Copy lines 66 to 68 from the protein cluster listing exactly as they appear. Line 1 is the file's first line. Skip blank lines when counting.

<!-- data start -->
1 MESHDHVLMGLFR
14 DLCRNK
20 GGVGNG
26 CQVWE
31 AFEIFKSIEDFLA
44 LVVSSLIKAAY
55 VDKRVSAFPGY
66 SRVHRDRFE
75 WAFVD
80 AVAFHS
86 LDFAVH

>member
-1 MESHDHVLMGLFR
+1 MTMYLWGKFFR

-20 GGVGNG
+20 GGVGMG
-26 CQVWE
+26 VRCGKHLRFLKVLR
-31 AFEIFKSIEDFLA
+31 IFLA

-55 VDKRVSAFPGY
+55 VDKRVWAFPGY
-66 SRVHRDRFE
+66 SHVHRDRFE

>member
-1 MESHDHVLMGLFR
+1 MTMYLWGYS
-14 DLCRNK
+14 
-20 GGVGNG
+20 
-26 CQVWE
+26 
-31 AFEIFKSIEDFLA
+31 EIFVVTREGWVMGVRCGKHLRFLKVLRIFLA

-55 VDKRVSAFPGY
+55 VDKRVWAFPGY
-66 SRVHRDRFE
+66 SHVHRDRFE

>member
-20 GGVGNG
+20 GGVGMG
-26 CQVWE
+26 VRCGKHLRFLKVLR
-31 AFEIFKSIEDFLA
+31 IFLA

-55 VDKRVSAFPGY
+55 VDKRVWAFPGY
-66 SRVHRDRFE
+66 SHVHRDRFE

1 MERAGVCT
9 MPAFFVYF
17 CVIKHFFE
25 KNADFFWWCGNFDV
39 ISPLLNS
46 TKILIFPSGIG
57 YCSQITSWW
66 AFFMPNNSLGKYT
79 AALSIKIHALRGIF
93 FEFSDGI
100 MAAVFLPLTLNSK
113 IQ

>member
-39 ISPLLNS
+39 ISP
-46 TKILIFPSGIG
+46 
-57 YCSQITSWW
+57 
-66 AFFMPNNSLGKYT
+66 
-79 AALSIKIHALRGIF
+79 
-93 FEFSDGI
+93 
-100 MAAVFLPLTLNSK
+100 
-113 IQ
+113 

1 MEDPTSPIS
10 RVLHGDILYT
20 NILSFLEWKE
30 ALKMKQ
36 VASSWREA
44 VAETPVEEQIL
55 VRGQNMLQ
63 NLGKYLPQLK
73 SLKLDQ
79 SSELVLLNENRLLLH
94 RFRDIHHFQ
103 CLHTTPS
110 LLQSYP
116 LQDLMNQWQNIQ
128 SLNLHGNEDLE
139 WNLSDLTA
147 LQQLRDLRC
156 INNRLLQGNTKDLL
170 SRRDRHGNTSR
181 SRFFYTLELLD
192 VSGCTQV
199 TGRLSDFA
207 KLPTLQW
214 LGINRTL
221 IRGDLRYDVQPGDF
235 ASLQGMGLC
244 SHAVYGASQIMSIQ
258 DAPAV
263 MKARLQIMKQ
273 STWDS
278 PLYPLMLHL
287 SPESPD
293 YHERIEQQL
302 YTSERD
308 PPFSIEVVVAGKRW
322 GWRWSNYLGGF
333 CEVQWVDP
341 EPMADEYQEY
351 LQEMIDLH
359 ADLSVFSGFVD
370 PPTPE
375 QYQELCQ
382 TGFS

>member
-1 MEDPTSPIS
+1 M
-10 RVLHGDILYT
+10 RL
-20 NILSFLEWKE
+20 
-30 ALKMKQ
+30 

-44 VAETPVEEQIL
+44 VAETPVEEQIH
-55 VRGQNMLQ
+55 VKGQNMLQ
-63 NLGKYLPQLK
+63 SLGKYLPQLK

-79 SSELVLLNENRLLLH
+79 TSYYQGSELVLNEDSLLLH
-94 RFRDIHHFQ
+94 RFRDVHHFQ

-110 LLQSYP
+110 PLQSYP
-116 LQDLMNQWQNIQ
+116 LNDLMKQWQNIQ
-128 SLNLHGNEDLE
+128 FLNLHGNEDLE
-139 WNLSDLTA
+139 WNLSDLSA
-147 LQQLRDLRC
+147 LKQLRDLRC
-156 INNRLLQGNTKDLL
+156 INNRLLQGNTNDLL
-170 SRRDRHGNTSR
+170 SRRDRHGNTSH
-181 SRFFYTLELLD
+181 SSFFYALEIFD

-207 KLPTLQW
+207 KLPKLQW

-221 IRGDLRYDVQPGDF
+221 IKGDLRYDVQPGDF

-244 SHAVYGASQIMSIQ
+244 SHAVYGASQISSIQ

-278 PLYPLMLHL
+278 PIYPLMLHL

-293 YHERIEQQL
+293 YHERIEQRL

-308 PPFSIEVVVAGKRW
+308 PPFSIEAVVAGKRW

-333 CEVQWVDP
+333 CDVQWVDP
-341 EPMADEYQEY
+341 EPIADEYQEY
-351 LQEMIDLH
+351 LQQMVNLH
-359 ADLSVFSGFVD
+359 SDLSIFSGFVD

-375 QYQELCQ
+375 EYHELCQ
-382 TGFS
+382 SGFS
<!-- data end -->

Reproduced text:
-46 TKILIFPSGIG
+46 
-57 YCSQITSWW